India has been unwilling to accept such an arrangement. It argues that tracking and accounting for nuclear materials “by flag” (i.e., by nationality) is not required by the U.S.-India agreement. It maintains that all nuclear material subject to the U.S.-India agreement will be covered by International Atomic Energy Agency (IAEA) safeguards and that the Agency’s assurance that all the material is accounted for and devoted to peaceful purposes should be sufficient for the U.S. (as it was sufficient for Canada, which initially sought the kind of arrangement that Washington wants).
India objects to the additional expense and effort that would be required to set up and implement a tracking and accounting mechanism for U.S.-flagged material. Sensitive to perceived infringements of its nuclear sovereignty, it presumably also harbors resentment toward the greater intrusiveness that the United States requires of its nuclear cooperation partners.
If the two sides want U.S. reactor projects to proceed, they will need to find a compromise on this issue, with the U.S. settling for less detailed information than it would prefer and India recognizing that greater transparency is not as onerous and is consistent with widespread international practice, including among advanced nuclear energy powers.
Resolving the liability and tracking issues would not only remove key obstacles to implementing the U.S.-India civil nuclear agreement, it would also give a boost to the overall bilateral relationship. Given the mutual suspicions that persist in the bureaucracies of both countries, it is essential that agreement be pursued at the highest levels, which is why civil nuclear cooperation will remain on the summit agenda.
However, with more expert-level preparatory work required on both liability and tracking, it will not be possible to resolve outstanding civil nuclear issues at the upcoming Obama-Modi meeting in January. Still, the leaders can expedite the process by giving their governments guidance for reaching a solution. On the liability issue, the Contact Group should be directed to develop an insurance fund acceptable to suppliers, operators, and other key stakeholders and to come up with an authoritative clarification of India’s liability law that would be seen as reliably protecting suppliers from lawsuits. On the issue of tracking and accounting, the Contact Group should be instructed to draft an administrative arrangement that would meet U.S. legal requirements without placing an undue burden on India.
A separate but politically-related issue likely to be raised at the summit is India’s membership in the multilateral export control groups, especially the Nuclear Suppliers Group (NSG). Since 2010, the United States has been committed to supporting and facilitating India’s membership in these groups. President Obama reaffirmed that commitment in the Joint Statement issued at the Washington summit in September 2014: “The President affirmed that India meets MTCR [Missile Technology Control Regime] requirements and is ready for membership in the NSG. He supported India’s early application and eventual membership in all four regimes.”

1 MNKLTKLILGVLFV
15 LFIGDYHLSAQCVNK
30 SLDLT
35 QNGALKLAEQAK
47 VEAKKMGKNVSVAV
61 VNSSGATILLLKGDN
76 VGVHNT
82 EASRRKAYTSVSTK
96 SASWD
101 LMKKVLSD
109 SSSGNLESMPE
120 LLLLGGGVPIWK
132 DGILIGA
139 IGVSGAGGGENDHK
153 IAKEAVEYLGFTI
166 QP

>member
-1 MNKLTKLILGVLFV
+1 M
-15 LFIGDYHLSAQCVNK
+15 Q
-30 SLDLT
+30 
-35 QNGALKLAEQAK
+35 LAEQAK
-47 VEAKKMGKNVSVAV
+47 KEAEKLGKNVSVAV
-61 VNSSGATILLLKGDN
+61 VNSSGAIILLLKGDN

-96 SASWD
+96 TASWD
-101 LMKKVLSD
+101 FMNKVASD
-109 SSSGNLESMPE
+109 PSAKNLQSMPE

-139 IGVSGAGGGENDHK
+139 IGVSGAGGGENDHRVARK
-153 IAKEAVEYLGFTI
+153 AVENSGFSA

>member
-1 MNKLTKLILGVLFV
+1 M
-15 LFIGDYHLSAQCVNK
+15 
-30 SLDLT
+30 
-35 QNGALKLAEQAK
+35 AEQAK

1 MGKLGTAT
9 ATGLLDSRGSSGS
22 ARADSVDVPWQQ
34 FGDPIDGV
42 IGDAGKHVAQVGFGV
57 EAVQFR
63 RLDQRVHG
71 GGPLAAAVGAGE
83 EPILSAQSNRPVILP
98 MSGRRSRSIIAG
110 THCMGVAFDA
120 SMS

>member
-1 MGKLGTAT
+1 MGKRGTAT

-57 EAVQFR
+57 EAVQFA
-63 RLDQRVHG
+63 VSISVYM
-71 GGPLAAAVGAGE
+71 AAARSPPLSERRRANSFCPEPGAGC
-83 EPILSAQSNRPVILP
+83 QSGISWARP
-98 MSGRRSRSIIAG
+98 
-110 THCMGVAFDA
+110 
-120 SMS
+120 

India has made good progress in harmonizing its export controls with the guidelines and control lists of the four multilateral groups. But membership in the groups requires a consensus among its members and, in the NSG in particular, there is no consensus on admitting India. The United States has urged India to play a more active diplomatic role on its own behalf in persuading holdouts to support its candidacy, while India has pressed Washington to pursue the kind of all-out, high-level campaign used by the Bush Administration to gain a consensus in the NSG to permit nuclear cooperation with India even though it had not joined the Nuclear Non-Proliferation Treaty.
One approach might be to seek membership in the first instance of the multilateral groups other than the NSG where there is greater consensus on India’s entry. Among them the MTCR, the Wassenaar Arrangement on Export Control for Conventional Arms and Dual-Use Goods and Technologies, and the Australia Group (that aims to curb exports that might contribute to chemical and biological weapon programs) are worth pursuing. India’s bid for membership of these three groups might also contribute to building consensus for its membership of the NSG.
Although neither side has directly linked the membership issue to the implementation of the U.S.-India civil nuclear agreement, it is possible that a reinvigoration of the effort to gain Indian entry into the multilateral groups could facilitate solutions to the issues impeding bilateral nuclear cooperation. On the other hand, an all-out effort by the U.S. might be more forthcoming if New Delhi was able to show significant movement on the civil nuclear deal. That in turn would provide a much-needed fillip to the bilateral strategic relationship.